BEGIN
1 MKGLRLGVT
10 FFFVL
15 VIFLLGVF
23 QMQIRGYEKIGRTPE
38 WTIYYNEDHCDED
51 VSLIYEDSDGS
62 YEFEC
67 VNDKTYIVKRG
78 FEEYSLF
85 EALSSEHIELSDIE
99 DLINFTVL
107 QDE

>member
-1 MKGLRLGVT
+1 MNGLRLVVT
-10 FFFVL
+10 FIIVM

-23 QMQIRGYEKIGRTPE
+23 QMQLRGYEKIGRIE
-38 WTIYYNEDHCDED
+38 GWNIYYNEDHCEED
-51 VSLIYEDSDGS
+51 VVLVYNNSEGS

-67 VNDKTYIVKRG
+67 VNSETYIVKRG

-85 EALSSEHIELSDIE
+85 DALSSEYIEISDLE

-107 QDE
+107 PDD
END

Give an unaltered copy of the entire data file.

1 MKGLRLGVT
10 FFFVL
15 VIFLLGVF
23 QMQIRGYEKIGRTPE
38 WTIYYNEDHCDED
51 VSLIYEDSDGS
62 YEFEC
67 VNDKTYIVKRG
78 FEEYSLF
85 EALSSEHIELSDIE
99 DLINFTVL
107 QDE

>member
-1 MKGLRLGVT
+1 MNGLRLVVT
-10 FFFVL
+10 FIIVM

-23 QMQIRGYEKIGRTPE
+23 QMQLRGYEKIGRIE
-38 WTIYYNEDHCDED
+38 GWNIYYNEDHCEED
-51 VSLIYEDSDGS
+51 VVLVYNNSEGS

-67 VNDKTYIVKRG
+67 VNSETYIVKRG

-85 EALSSEHIELSDIE
+85 DALSSEYIEISDLE

-107 QDE
+107 PDD